Whether you are looking for a job, new clients or feel the need to expand your list of professional contacts, networking is the answer.
So what are you saying to yourself right now? "Yuck, I hate networking. I'll go to a networking event one of these days, if I can figure out where the REALLY good connections are."
Hello? These are all excuses that keep you in the same place and move you no closer to your goals!
Guess what? We all hate networking. It's just that some of us have gotten better at it because we actually force ourselves to do it!
For all of you first time networkers, or those that have to be pushed out the door or accompanied by a friend, here are tips to get you started:
Extreme self-care. Say what? Pamper yourself before you go to an event. Have a massage, talk with a friend who makes you laugh or have lunch at your favorite eatery. The goal is to get to the event feeling relaxed and confident.
Arrive early. The pre-event time is a great chance to have a slightly longer conversation with a new contact. You'll get to speak to others who are eager to make the most of their time. Another plus to arriving early is you can select a good seat for the breakfast or lunch presentation.
Is this the best venue? Carefully choose which event(s) you will attend. Ask yourself: "what are my goals for this event; what do I hope to achieve?" Most organizations welcome guests and will only ask that you pay a one-time fee. After the event, you can determine if the organization is a good fit for you by asking yourself: "Was the group open and welcoming to new members? Did I feel comfortable? Were there like-minded people with whom I connected.
Finding events. Check out The Encyclopedia of Associations in the reference section of the public library. This is a guide to 116,000 U.S. nonprofit organizations, including web addresses and contact information. Select associations that target your area of interest. Once you have decided which group to explore, check out their web site for a list of upcoming meetings.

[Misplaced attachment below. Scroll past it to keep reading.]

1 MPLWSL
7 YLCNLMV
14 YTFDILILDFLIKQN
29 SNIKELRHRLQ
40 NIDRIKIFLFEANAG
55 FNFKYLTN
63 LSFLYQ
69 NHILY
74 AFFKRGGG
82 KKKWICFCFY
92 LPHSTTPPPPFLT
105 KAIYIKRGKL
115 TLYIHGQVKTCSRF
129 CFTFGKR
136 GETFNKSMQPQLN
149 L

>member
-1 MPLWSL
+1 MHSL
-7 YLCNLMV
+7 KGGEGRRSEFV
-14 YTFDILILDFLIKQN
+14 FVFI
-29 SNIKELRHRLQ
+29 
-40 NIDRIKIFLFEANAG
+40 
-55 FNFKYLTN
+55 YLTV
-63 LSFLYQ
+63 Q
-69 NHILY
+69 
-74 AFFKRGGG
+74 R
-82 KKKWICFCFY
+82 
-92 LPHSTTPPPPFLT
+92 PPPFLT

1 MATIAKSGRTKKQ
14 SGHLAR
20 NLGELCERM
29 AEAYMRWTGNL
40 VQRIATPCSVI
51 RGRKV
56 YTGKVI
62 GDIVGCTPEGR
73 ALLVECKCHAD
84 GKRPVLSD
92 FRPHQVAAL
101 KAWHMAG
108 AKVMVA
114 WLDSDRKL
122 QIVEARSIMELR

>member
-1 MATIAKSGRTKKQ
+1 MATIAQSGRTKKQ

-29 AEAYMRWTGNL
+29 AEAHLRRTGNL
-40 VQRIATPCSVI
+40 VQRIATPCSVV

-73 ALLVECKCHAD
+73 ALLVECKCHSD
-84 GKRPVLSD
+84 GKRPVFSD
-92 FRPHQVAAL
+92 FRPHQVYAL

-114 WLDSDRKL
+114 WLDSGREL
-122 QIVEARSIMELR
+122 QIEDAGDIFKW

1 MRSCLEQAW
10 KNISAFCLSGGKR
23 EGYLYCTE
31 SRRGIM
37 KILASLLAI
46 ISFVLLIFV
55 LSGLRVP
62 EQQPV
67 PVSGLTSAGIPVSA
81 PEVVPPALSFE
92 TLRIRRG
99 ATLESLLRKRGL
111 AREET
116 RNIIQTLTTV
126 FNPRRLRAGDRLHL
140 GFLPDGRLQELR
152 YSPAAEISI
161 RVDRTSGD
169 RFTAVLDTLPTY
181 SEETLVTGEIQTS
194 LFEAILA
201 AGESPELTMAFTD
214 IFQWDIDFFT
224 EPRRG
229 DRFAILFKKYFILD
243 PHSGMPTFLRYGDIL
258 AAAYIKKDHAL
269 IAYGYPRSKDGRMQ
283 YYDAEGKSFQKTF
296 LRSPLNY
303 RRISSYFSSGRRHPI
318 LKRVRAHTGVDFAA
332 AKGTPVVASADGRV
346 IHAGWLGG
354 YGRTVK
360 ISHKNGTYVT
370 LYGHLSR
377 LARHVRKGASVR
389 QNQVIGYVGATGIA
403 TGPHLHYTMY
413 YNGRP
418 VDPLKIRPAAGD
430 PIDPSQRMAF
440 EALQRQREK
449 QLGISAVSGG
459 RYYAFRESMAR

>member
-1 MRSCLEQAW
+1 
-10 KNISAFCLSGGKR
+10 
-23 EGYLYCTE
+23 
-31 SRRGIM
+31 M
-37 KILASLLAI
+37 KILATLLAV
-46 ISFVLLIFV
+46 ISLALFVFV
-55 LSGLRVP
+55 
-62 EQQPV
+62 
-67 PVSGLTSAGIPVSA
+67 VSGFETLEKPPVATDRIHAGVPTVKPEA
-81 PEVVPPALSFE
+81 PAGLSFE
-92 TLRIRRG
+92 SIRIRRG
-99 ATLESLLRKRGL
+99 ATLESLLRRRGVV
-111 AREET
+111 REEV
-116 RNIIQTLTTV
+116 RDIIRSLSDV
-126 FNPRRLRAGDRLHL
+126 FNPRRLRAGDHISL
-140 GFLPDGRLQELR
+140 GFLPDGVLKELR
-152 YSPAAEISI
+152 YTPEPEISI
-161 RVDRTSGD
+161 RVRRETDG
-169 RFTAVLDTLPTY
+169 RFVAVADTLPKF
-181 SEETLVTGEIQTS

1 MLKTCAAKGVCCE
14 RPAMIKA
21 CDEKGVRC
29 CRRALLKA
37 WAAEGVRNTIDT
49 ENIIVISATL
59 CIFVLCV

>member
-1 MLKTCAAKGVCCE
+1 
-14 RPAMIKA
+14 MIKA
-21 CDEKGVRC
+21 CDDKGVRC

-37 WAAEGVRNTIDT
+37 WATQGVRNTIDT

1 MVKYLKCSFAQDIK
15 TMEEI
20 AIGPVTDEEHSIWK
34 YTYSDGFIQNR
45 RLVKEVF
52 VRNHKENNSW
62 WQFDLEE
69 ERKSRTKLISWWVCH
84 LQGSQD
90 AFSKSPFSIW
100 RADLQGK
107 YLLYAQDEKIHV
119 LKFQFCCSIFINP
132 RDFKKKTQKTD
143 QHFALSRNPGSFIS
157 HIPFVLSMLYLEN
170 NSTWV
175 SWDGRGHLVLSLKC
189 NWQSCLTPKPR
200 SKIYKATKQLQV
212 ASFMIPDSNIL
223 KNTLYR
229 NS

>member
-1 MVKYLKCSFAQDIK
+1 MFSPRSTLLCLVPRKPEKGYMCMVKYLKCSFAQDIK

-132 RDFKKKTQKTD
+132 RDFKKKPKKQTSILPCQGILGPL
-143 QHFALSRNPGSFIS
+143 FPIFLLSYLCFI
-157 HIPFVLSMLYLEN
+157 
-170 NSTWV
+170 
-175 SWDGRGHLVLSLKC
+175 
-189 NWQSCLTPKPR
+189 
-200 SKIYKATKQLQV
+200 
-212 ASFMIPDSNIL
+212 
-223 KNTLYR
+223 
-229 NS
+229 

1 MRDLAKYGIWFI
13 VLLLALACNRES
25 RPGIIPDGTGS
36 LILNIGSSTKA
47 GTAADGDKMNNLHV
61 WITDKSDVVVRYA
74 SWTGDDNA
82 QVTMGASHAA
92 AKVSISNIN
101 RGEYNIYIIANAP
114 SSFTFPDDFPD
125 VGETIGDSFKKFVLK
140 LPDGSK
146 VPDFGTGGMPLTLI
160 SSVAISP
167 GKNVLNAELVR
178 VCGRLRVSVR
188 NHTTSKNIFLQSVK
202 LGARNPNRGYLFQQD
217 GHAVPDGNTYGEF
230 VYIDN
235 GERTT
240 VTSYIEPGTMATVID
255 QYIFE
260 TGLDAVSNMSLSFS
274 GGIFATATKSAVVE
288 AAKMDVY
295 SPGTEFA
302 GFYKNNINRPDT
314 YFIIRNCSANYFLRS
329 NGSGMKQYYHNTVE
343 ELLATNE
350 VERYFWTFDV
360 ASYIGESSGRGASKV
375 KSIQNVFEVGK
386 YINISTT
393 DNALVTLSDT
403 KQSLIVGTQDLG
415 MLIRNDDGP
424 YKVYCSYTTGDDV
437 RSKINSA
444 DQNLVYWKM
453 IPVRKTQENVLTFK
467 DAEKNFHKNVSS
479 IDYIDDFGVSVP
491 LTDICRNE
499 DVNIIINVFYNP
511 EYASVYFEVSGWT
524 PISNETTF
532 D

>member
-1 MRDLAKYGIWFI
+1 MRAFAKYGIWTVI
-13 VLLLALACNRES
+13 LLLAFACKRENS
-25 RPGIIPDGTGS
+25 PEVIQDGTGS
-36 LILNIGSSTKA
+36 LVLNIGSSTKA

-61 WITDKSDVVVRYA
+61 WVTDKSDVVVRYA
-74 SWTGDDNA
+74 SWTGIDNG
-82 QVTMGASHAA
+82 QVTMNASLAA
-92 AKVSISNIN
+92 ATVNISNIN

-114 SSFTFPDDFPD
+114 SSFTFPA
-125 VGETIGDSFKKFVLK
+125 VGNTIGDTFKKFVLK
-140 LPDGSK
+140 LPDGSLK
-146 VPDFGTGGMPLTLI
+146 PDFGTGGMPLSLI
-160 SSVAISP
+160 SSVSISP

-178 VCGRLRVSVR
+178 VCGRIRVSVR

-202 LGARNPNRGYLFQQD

Bring photos of your kids! That's right, I said bring photos. Pictures of your children are great conversation starters. I've witnessed an entire table of men and women bond by sharing pictures of their kids.
What's your line? Frequently at smaller networking events you'll be asked to stand and give a brief explanation of what you do. For larger events, you will still need to prepare 1-3 memorable sentences. Use compelling phrases and words so people will want to know more about you. Giving just your name and title will not cut it! In preparing your sentences, do the following (1) Offer a specific example of what makes you unique and what you want people to remember (2) Ensure that it prompts people to say, "tell me more." And (3) Deliver your sentences with passion and a commitment to excellence in your work. For example, when I network, I say, "Hi, my name is Dale Kurow and I help people face Mondays with a smile. I've helped a client change jobs with a 40% salary increase and helped another client develop the skills to deal with a difficult boss." I usually get a response such as, "Whoa, I need you," or "I know somebody who needs your services." That's the kind of response you are looking for!
All the tips in the world won't help unless you actually make the effort to get yourself to an event. Preparing ahead of time will make you feel more in control and more willing to go. So, do your homework and you'll be a more confident networker!
Dale Kurow, M.S., is an author and a career and executive coach in NYC. Dale works with clients across the U.S. and internationally, helping them to survive office politics, become better managers, and figure out their next career move.
Visit Dale's web site at http://www.dalekurow.com/phone_ebook for information about her latest E-book, Phone Interview Skills Sharpened Right Here!